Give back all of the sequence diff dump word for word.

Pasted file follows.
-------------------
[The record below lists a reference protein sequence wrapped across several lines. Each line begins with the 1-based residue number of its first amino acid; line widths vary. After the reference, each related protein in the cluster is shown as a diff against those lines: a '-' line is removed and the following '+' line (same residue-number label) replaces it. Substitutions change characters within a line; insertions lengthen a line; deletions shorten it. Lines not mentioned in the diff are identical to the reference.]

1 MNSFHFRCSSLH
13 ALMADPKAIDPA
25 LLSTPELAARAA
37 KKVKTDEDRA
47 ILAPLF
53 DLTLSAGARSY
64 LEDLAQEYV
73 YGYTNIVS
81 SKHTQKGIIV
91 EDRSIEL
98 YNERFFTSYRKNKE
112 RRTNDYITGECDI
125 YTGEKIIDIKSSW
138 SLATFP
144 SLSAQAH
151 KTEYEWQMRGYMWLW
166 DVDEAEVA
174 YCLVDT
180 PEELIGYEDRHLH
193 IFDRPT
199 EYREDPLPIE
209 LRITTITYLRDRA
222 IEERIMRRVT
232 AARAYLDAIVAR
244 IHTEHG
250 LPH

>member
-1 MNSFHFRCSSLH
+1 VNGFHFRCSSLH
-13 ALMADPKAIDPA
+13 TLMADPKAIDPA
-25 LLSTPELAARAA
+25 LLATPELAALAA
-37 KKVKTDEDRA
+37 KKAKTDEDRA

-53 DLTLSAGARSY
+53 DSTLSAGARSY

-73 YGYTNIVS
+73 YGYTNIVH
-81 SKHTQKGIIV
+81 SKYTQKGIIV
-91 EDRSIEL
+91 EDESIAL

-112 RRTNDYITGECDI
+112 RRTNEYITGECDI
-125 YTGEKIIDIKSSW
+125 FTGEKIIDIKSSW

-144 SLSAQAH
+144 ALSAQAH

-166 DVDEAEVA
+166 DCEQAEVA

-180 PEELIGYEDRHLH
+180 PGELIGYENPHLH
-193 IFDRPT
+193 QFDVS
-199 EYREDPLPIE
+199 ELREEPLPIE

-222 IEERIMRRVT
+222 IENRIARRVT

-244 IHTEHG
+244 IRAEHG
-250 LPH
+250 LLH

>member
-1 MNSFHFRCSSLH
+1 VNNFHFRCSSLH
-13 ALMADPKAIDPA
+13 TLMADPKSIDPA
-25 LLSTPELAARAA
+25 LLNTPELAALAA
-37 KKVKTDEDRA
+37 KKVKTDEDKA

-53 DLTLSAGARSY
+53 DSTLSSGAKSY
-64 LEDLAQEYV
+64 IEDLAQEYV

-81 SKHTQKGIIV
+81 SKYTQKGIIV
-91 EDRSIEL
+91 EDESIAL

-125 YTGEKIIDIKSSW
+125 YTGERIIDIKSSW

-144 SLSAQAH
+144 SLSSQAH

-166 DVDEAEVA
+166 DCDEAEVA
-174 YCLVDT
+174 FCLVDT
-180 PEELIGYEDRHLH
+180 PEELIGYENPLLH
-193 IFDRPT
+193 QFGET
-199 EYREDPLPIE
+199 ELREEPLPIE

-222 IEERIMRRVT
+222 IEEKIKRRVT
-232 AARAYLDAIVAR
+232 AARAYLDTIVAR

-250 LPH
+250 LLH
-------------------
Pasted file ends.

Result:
[The record below lists a reference protein sequence wrapped across several lines. Each line begins with the 1-based residue number of its first amino acid; line widths vary. After the reference, each related protein in the cluster is shown as a diff against those lines: a '-' line is removed and the following '+' line (same residue-number label) replaces it. Substitutions change characters within a line; insertions lengthen a line; deletions shorten it. Lines not mentioned in the diff are identical to the reference.]

1 MNSFHFRCSSLH
13 ALMADPKAIDPA
25 LLSTPELAARAA
37 KKVKTDEDRA
47 ILAPLF
53 DLTLSAGARSY
64 LEDLAQEYV
73 YGYTNIVS
81 SKHTQKGIIV
91 EDRSIEL
98 YNERFFTSYRKNKE
112 RRTNDYITGECDI
125 YTGEKIIDIKSSW
138 SLATFP
144 SLSAQAH
151 KTEYEWQMRGYMWLW
166 DVDEAEVA
174 YCLVDT
180 PEELIGYEDRHLH
193 IFDRPT
199 EYREDPLPIE
209 LRITTITYLRDRA
222 IEERIMRRVT
232 AARAYLDAIVAR
244 IHTEHG
250 LPH

>member
-1 MNSFHFRCSSLH
+1 VNGFHFRCSSLH
-13 ALMADPKAIDPA
+13 TLMADPKAIDPA
-25 LLSTPELAARAA
+25 LLATPELAALAA
-37 KKVKTDEDRA
+37 KKAKTDEDRA

-53 DLTLSAGARSY
+53 DSTLSAGARSY

-73 YGYTNIVS
+73 YGYTNIVH
-81 SKHTQKGIIV
+81 SKYTQKGIIV
-91 EDRSIEL
+91 EDESIAL

-112 RRTNDYITGECDI
+112 RRTNEYITGECDI
-125 YTGEKIIDIKSSW
+125 FTGEKIIDIKSSW

-144 SLSAQAH
+144 ALSAQAH

-166 DVDEAEVA
+166 DCEQAEVA

-180 PEELIGYEDRHLH
+180 PGELIGYENPHLH
-193 IFDRPT
+193 QFDVS
-199 EYREDPLPIE
+199 ELREEPLPIE

-222 IEERIMRRVT
+222 IENRIARRVT

-244 IHTEHG
+244 IRAEHG
-250 LPH
+250 LLH

>member
-1 MNSFHFRCSSLH
+1 VNNFHFRCSSLH
-13 ALMADPKAIDPA
+13 TLMADPKSIDPA
-25 LLSTPELAARAA
+25 LLNTPELAALAA
-37 KKVKTDEDRA
+37 KKVKTDEDKA

-53 DLTLSAGARSY
+53 DSTLSSGAKSY
-64 LEDLAQEYV
+64 IEDLAQEYV

-81 SKHTQKGIIV
+81 SKYTQKGIIV
-91 EDRSIEL
+91 EDESIAL

-125 YTGEKIIDIKSSW
+125 YTGERIIDIKSSW

-144 SLSAQAH
+144 SLSSQAH

-166 DVDEAEVA
+166 DCDEAEVA
-174 YCLVDT
+174 FCLVDT
-180 PEELIGYEDRHLH
+180 PEELIGYENPLLH
-193 IFDRPT
+193 QFGET
-199 EYREDPLPIE
+199 ELREEPLPIE

-222 IEERIMRRVT
+222 IEEKIKRRVT
-232 AARAYLDAIVAR
+232 AARAYLDTIVAR

-250 LPH
+250 LLH